Your Kids, the Internet, and the Law (page 2)
Summary Your kids’ online actions can have serious legal consequences.
Not long ago, life was more simple. Parents worried about their kids hitting a baseball through the neighbor’s window or swiping a candy bar from the corner store. Sounds quaint, doesn’t it?
The Internet has given our children much farther reach. It has also provided access to powerful tools, some of which can seriously harm other people. And when kids do cause harm, they’re not necessarily the only ones held responsible. Parents and guardians may also end up liable.
How kids can get in trouble online
Pirating music and software — It’s easy for kids to download copyrighted music and movies, or to make illegal copies of software. These activities are the equivalent of stealing, and as the music industry has demonstrated, the owners of copyrighted materials are not afraid to sue for infringement.
Libel and defamation — Sites like My Space® give kids and teens a big stage for self-expression, and they’re not shy about using it. In some instances, however, they take things too far, using these sites to attack peers or authority figures. These attacks can sometimes amount to libel or defamation.
Virus writing — Kids have been known to hole up in their rooms and write computer viruses. Some release them into the world. In one case, a teen wrote a worm that caused widespread disruption on the Internet. He ended up being convicted and sentenced under criminal laws.
Credit card abuse — Stealing money from your purse is one thing. Swiping a credit card and going on an online shopping spree takes it to a whole other level. And whether they’re buying music or games or clothes, running up debt in another person’s name (even if it’s a parent’s) is technically identity theft and fraud.
Online con games — Just as kids can buy things they can’t pay for, they can also try to sell things they don’t have. For example, it’s fairly easy to open an online auction account, take a picture of a neighbor’s bicycle, and then offer to sell it online—fully intending to pocket the money and virtually “skip town.”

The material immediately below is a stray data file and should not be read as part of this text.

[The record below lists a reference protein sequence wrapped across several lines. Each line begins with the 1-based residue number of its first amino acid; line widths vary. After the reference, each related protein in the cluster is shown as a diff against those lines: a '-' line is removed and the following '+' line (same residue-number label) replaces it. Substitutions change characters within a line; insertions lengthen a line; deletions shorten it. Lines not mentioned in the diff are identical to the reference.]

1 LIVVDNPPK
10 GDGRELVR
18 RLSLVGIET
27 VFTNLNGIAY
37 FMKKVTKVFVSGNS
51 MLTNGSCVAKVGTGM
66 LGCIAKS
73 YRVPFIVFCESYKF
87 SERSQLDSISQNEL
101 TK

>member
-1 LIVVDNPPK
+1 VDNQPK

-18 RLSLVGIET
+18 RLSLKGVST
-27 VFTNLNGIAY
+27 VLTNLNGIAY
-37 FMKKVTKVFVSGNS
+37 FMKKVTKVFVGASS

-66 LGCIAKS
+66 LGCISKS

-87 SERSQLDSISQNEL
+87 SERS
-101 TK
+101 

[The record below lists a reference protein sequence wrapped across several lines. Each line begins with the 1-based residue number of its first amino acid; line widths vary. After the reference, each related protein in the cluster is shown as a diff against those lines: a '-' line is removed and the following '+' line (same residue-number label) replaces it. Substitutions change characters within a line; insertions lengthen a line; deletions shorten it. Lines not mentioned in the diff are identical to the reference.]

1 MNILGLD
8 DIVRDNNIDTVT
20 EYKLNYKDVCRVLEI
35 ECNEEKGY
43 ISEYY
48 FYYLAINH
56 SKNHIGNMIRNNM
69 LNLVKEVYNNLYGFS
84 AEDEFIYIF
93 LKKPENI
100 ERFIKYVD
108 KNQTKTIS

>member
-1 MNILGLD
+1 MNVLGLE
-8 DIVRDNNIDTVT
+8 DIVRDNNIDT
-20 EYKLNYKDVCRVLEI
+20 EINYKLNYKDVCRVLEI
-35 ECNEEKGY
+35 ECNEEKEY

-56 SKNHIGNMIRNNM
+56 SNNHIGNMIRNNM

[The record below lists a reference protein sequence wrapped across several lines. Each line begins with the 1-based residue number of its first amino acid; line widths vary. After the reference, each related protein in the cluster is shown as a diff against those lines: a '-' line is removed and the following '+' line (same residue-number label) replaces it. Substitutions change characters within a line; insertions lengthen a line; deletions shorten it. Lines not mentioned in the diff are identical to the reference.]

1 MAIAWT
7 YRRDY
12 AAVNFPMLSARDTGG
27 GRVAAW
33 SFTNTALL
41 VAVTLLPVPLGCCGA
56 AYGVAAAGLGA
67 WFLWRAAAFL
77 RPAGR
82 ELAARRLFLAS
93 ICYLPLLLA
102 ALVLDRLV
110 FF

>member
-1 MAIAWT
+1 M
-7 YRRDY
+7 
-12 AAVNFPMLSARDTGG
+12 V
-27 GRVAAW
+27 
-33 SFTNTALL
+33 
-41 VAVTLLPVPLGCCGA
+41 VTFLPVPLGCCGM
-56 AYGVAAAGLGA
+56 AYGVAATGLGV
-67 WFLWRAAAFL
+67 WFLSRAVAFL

Juveniles can face serious consequences for illegal online activity. But the trouble may not end there. Liability can also extend to parents.
For example, when the record industry decided to crack down on illegal song downloads, they targeted the person who paid for the downloader’s Internet service. That means some parents, and even grandparents, were named in the lawsuits—even though it was their children or grandchildren who illegally downloaded music.
In another case, two teenage students made false and damaging statements about their assistant principal on a My Space account. The principal sued the students—and their parents—for defamation, libel, negligence, and negligent supervision.
While parental liability for the acts of children is not a new concept, these first Internet cases broke new ground. As new situations arise, it’s difficult to predict just how far parental liability will reach. This much is clear, however: parents have been sued in civil court for their kids online behavior, and statutes in some states appear to hold parent criminally liable for their kids online actions—whether the parents know about the actions or not.
Take proactive measures
You need to be proactive to keep your kids out of trouble online. Specifically, you need to lay down some rules, lead by example, and help your children understand the potential consequences of illegal online activities.
Start a dialogue — Talk with your kids about how their online actions can cause very real harm to others, and how they could land themselves—and you—in serious legal trouble. Explain what kind of activities are illegal, and let them know you’re available to talk should they wonder whether a contemplated activity is against the law.
Set some ground rules — Place limits on the amount of time your kids spend online. Don’t allow them to shop online without your permission or knowledge. Try to keep your computers in a common area of the house, and consider using parental or administrative controls to restrict access to certain programs and Web sites. Make it clear you won’t tolerate illegal behavior on the Internet, just as you wouldn’t tolerate them stealing or vandalizing your neighborhood.
Stay involved — Once you’ve opened a dialogue and set some ground rules, stay involved in your kids online activities. Ask to see their blogs and My Space profiles. Talk with them about the latest trends and technologies and how they’re using them. Make it fun.
Set a good example — Take software and music piracy seriously. Communicate respectfully with others on the Internet. In general, act the way you want your kids to act online. Remember, they’re always watching and taking their cues from you.
Reprinted with permission from Symantec. ©1995 - 2008 Symantec Corporation
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